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Aleteia

Farewell, Aleteia: As I hit the trail and ride off into the sunset…

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Yes, sad but true. After two-plus years here at Aleteia, first as editor and then bringing in the blog for good measure — and after a heap o’ prayerful discernment these long winter months — this cowgirl is kickin’ her spurs and tippin’ her hat to Aleteia’s remarkable staff and global crew and inviting “Yippee-ki-ays” all around. She’s moseyin’ off into the sunset.

I have been feeling for sometime, the sort of antsy nudging that usually means the Holy Spirit is trying to get my attention. It really kicked in when I was writing Aleteia’s daily Advent meditations back in December, and discovered that I wanted to do more of that — immerse myself into scripture and write about all of the exciting things that are there, showing up like brand-new ideas, even now. I realized that it’s finally time to heed what I am hearing, and head off toward where I am being called: toward working differently — and less.

Toward writing a book while not working a full-time job. That sounds like insane luxury.

Toward more prayer, and days starting back at the oratory like they used to be, with silence and candles and chanted psalms.

Toward more exercise, too. Over the past few months I’ve lost 30+ pounds and am feeling so much better that I want to carve out time in my day for moving more — ten years of sitting at a desk for 12 hours a day has taken its toll, and I feel the need to take the time to walk, and swim, and get up and dance a little.

Maybe I’ll prancercize soon in a park near you!

Before I go, I want to say what a true pleasure and privilege it has been to be a part of the evangelical mission of Aleteia. I’m proud of the work we have done here, and what we’ve accomplished both in terms of creating community and growing in stature and in visibility, even with all the ever-changing variables of social media. It has been, like Jumpin’ Jack Flash, a gas-gas-gas, and I leave with a sense of excitement about my future work, but also a tear. It’s a bittersweet thing — the “sweet sorrow” that most partings are.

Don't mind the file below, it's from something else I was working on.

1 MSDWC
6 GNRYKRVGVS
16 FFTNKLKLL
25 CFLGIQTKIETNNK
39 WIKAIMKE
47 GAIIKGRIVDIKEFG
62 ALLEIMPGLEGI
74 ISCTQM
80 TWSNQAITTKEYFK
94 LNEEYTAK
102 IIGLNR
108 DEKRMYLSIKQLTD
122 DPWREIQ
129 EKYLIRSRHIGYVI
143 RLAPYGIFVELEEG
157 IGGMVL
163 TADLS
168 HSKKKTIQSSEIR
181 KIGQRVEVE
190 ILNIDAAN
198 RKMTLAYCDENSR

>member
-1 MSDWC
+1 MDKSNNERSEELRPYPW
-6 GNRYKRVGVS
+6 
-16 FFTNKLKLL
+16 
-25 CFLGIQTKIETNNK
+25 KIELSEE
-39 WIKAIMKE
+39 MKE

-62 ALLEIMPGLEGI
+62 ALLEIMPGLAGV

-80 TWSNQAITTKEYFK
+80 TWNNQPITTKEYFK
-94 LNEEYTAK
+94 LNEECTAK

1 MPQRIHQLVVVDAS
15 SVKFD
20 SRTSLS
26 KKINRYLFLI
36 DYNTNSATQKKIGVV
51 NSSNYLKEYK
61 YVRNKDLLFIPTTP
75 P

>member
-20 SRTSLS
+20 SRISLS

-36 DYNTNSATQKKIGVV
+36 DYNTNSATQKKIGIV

Sadly, because I have had the flu this past week, I do not as-yet have the website I have been envisioning — my own little blog and podcast operation — up and running.

I know, I know, you’re saying, “But Anchoress, if you’ve been thinking about this for months why didn’t you prepare your website ages ago?” And it’s a good question, one I asked myself just last night. For the answer, I refer you to Chapter One of my latest book, which is entitled “PROCRASTINATION”.

Quintilian said, “We excuse our sloth under the pretext of difficulty.” Yes, it is easier to say “this is hard to do” than to bruise pride by admitting, “I am afraid.”

Because that is true, we stew in our little sin of procrastination. We wait for circumstances to force us out of this cousin to sloth, and then, finally, thrust into projects we have been reluctant to take on, we begin to make our efforts.

And what happens, once we begin? Nine times out of ten, we find ourselves enjoying the thing we’ve finally gotten around to doing, and that’s precisely because we are engaging with our own giftedness, and in a very real way, that is a co-operative engagement with God. We discover, not for the first time, that the thing we’d been putting off was not anywhere near as difficult as we thought it would be. In fact, the most difficult part was simply beginning. Once started, the undertaking we had been dreading became a source of fulfillment.

Not only did I write that, I believe it. But yes, I am still a habitual procrastinator, all the same. I need to reread that chapter about how to break that habit. The first step is always to begin as you mean to continue.

And so, I begin. Give me a few days, maybe a week, and then (if you’ve missed me) do a search on theanchoress(dot)com, or maybe elizabethscalia(dot)com. Yes, I’ve been putting off deciding even that, too. Because procrastination!

But The Anchoress still sounds better, doesn’t it?

Alrighty, then! Yippee-ki-yay, pardners!

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